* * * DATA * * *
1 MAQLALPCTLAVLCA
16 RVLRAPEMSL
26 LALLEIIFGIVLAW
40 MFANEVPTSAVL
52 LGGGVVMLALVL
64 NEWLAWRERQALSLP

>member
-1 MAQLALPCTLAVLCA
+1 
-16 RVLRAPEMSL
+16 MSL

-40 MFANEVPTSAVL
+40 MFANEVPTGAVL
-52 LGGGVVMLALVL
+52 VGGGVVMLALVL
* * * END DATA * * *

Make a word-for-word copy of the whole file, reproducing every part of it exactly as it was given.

1 MAQLALPCTLAVLCA
16 RVLRAPEMSL
26 LALLEIIFGIVLAW
40 MFANEVPTSAVL
52 LGGGVVMLALVL
64 NEWLAWRERQALSLP

>member
-1 MAQLALPCTLAVLCA
+1 
-16 RVLRAPEMSL
+16 MSL

-40 MFANEVPTSAVL
+40 MFANEVPTGAVL
-52 LGGGVVMLALVL
+52 VGGGVVMLALVL